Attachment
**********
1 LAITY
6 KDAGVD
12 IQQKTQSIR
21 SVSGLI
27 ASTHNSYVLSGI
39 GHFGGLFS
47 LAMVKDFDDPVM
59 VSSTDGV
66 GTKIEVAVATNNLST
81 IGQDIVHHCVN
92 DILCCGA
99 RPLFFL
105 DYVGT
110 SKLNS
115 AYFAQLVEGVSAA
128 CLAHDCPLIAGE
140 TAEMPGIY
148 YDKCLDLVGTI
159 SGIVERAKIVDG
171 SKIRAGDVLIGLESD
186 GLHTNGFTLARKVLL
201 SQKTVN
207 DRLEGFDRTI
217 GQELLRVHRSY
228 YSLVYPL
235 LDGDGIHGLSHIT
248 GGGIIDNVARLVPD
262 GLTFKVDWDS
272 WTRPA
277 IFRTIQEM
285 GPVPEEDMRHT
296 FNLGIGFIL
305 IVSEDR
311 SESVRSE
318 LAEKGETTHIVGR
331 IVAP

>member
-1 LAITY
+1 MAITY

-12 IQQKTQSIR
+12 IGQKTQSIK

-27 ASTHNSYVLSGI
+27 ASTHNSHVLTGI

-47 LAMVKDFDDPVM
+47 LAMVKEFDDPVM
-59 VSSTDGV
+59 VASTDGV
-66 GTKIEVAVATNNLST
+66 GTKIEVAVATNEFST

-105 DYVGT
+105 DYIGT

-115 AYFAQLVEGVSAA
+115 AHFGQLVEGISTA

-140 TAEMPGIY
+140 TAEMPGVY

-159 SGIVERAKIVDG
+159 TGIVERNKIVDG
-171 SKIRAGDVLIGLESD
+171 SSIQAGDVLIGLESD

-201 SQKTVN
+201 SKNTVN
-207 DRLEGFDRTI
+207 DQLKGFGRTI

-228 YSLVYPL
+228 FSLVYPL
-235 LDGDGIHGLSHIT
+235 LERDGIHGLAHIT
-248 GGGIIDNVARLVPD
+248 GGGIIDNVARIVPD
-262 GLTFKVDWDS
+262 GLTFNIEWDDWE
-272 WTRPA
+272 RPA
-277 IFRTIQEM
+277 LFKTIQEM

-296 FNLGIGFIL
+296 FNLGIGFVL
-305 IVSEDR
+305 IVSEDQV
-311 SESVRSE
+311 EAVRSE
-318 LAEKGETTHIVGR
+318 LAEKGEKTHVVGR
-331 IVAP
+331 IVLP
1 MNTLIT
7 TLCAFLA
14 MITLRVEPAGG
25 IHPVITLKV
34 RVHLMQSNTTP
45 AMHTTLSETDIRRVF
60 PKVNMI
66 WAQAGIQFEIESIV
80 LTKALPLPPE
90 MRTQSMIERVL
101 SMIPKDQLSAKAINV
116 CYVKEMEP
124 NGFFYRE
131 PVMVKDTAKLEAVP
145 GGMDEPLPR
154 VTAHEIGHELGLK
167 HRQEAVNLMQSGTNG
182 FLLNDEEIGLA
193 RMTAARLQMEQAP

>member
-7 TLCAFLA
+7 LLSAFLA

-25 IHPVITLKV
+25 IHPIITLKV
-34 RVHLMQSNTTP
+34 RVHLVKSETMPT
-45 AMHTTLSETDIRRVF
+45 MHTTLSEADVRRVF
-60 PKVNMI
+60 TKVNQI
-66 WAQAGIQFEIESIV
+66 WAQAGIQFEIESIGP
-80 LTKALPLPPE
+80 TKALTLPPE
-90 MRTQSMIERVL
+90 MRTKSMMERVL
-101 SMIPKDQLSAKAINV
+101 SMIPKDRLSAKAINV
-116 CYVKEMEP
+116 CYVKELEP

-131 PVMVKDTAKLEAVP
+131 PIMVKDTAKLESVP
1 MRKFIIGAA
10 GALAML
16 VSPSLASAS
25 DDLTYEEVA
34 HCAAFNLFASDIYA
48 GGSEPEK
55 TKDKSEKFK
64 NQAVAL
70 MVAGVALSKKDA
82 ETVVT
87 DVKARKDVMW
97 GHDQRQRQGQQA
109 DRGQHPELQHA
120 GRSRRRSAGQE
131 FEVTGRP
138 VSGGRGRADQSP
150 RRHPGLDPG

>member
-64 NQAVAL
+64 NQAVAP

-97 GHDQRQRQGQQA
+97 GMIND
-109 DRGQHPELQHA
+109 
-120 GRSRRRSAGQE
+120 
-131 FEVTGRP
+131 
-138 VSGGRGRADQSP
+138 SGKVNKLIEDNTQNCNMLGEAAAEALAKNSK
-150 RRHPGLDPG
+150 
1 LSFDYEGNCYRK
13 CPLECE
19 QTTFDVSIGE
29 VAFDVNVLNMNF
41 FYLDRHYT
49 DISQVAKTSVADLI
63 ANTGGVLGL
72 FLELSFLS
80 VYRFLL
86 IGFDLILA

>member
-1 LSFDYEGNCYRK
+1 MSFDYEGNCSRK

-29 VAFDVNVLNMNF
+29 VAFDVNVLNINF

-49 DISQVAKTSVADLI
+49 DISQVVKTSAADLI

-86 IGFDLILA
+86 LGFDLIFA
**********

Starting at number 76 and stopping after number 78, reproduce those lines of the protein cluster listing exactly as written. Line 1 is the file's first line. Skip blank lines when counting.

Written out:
-296 FNLGIGFIL
+296 FNLGIGFVL
-305 IVSEDR